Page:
Definitions

from The American Heritage® Dictionary of the English Language, 4th Edition

  • n. Land next to the sea; the seashore.
  • n. The Pacific coast of the United States.
  • n. A hill or other slope down which one may coast, as on a sled.
  • n. The act of sliding or coasting; slide.
  • n. Obsolete The frontier or border of a country.
  • intransitive v. To slide down an incline through the effect of gravity.
  • intransitive v. To move effortlessly and smoothly. See Synonyms at slide.
  • intransitive v. To move without further use of propelling power.
  • intransitive v. To act or move aimlessly or with little effort: coasted for a few weeks before applying for a job.
  • intransitive v. Nautical To sail near or along a coast.
  • transitive v. Nautical To sail or move along the coast or border of.

from Wiktionary, Creative Commons Attribution/Share-Alike License

  • v. To glide along without adding energy.
  • v. To sail along a coast
  • v. Applied to human behavior, to make a minimal effort, to continue to do something in a routine way. This implies lack of initiative and effort.
  • v. To draw near to; to approach; to keep near, or by the side of.
  • v. To sail by or near; to follow the coastline of.
  • v. To conduct along a coast or river bank.

from the GNU version of the Collaborative International Dictionary of English

  • n. The side of a thing.
  • n. The exterior line, limit, or border of a country; frontier border.
  • n. The seashore, or land near it.
  • intransitive v. To draw or keep near; to approach.
  • intransitive v. To sail by or near the shore.
  • intransitive v. To sail from port to port in the same country.
  • intransitive v. To slide down hill; to slide on a sled, upon snow or ice.
  • transitive v. To draw near to; to approach; to keep near, or by the side of.
  • transitive v. To sail by or near; to follow the coast line of.
  • transitive v. To conduct along a coast or river bank.

from The Century Dictionary and Cyclopedia

  • n. A side; the side.
  • n. The exterior line, limit, or border of a country; boundary; bound.
  • n. The side, edge, or margin of the land next to the sea; the sea-shore.
  • n. The boundary-line formed by the sea; the coast-line.
  • n. [From the verb.] A slide on a sled down a snowy or icy incline: as, to go out for a coast.
  • To sail near a coast; sail along or near the shore, or in sight of land; follow the coast-line; rarely, to travel along, either on or near the coast.
  • To sail from port to port on the same coast.
  • Hence Figuratively, to feel one's way cautiously; grope along.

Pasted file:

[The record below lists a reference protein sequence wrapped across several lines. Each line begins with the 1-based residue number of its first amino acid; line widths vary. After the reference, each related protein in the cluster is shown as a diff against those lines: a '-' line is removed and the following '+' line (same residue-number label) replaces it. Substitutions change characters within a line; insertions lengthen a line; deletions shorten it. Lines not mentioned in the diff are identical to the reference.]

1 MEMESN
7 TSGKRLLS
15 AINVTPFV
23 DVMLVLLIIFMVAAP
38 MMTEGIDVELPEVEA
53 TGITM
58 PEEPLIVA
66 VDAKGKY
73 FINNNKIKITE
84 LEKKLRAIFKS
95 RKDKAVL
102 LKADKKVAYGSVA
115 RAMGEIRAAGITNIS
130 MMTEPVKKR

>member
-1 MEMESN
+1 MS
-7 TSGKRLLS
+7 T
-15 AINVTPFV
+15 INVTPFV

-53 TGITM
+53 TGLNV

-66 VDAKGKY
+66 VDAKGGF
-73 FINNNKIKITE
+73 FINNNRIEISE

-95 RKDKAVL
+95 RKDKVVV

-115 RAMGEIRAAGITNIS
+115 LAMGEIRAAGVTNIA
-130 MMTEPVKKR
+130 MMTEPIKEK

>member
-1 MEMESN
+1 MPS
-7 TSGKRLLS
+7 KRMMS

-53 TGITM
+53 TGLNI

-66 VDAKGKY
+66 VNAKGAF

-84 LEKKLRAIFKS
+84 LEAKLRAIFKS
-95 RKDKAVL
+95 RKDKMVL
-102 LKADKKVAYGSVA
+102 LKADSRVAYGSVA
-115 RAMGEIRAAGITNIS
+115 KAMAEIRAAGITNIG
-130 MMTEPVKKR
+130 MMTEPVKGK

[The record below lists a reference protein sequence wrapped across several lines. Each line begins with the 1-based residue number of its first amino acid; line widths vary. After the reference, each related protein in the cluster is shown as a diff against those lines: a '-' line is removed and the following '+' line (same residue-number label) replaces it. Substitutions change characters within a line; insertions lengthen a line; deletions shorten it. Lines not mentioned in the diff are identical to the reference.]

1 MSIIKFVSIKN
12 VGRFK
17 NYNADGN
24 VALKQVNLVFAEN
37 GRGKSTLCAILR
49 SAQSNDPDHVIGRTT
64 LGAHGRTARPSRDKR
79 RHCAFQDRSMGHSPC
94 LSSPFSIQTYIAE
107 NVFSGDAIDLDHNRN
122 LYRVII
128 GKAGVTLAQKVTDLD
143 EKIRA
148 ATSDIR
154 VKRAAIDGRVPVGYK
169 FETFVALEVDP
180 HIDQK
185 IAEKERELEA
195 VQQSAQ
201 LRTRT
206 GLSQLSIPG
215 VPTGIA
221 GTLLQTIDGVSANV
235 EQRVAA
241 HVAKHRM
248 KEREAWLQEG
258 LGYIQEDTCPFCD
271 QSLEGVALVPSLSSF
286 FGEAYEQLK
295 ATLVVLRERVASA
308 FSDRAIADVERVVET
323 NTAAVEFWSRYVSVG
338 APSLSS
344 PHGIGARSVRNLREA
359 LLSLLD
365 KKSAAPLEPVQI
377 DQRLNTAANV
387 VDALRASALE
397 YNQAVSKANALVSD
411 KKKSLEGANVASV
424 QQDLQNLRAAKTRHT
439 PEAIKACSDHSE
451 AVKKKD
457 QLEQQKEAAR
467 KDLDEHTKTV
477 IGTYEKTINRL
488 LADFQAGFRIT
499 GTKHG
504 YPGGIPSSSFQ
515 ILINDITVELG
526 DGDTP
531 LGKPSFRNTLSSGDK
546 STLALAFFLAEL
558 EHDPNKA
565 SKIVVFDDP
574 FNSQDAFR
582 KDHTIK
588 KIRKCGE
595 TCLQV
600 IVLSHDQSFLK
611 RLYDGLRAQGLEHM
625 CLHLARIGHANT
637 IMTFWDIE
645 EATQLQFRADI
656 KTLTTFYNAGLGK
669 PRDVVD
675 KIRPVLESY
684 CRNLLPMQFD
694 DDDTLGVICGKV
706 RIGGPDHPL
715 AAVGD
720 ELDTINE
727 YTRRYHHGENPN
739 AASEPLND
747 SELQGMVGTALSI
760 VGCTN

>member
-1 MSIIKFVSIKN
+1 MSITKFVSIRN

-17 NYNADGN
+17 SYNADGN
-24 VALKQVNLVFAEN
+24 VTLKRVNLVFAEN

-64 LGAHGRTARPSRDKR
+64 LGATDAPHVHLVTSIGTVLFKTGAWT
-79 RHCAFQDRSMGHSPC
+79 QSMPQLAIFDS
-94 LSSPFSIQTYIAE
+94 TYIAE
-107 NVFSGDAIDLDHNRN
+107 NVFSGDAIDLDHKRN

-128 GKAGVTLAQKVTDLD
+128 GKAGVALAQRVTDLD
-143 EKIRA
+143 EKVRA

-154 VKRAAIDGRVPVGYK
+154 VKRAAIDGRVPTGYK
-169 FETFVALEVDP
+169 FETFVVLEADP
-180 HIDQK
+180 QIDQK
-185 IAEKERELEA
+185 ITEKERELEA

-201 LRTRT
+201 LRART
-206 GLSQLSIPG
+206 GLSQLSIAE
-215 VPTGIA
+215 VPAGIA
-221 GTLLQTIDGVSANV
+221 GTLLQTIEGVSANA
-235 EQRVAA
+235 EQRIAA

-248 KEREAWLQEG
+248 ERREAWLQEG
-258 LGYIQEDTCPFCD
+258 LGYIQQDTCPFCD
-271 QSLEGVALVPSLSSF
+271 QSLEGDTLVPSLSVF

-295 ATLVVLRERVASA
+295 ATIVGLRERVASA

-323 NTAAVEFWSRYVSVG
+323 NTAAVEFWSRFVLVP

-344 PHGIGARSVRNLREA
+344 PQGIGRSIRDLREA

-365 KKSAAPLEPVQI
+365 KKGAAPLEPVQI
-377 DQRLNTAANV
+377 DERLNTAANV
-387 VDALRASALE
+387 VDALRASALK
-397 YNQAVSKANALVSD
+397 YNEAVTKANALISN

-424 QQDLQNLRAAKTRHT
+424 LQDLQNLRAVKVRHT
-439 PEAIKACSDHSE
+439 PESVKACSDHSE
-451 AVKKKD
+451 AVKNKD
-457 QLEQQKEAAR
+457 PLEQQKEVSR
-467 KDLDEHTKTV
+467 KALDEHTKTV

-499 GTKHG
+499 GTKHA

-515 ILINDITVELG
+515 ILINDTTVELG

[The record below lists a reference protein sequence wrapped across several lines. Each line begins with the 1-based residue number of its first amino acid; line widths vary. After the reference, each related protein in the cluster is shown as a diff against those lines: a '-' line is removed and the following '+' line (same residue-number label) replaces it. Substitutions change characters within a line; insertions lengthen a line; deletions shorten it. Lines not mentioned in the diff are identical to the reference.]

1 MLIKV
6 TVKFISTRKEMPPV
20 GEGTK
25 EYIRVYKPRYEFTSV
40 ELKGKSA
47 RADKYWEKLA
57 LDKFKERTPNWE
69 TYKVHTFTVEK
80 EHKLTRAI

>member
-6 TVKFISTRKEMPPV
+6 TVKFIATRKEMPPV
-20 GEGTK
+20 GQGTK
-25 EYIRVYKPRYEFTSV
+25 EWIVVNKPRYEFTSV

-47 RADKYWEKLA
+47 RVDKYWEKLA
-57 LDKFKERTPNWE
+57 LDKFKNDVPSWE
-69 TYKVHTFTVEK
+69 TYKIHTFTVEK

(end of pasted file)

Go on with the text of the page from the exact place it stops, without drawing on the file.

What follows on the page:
• To advance; proceed; go.
  • To slide on a sled down a hill or an incline covered with snow or ice.
  • To descend a hill on a bicycle, removing the feet from the pedals.
  • To draw supplies to lumberers' shanties.
  • To sail along or near to, as a coast, or along the shore of: as, to coast the shores of the Mediterranean; to coast an island.
  • To carry or conduct along a coast or river-bank.
  • To draw near to; approach; keep close to; pursue.
  • To accost.
  • To glide along swiftly through the air with motionless wings, as a bird.
  • To loaf about from station to station.

from WordNet 3.0 Copyright 2006 by Princeton University. All rights reserved.

  • n. the shore of a sea or ocean
  • n. the act of moving smoothly along a surface while remaining in contact with it
  • v. move effortlessly; by force of gravity
  • n. a slope down which sleds may coast
  • n. the area within view

Etymologies

Middle English coste, from Old French, from Latin costa, side; see kost- in Indo-European roots.
(American Heritage® Dictionary of the English Language, Fourth Edition)
From Middle English and Old French coste, from Latin costa ("edge"). (Wiktionary)

Examples

Comments

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  • The modern meanings of the noun and verb are not related in the obvious way. Latin costa meant "side" (including in particular "rib"), and originally in English as in French its descendant was applied to the sides of various things. In English the noun came to be practically restricted to the side of the sea, the sea-coast.

    One French meaning "hill-side" was adopted locally in North America for a snowy or icy slope that could be slid down on a sled, and the act of doing so. Though the verb 'coast' had previously meant various things related to the ordinary noun, such as "abut, border" or "travel round the shore", the verb now surviving derives from the act of sliding unpowered down a hill.

    August 26, 2010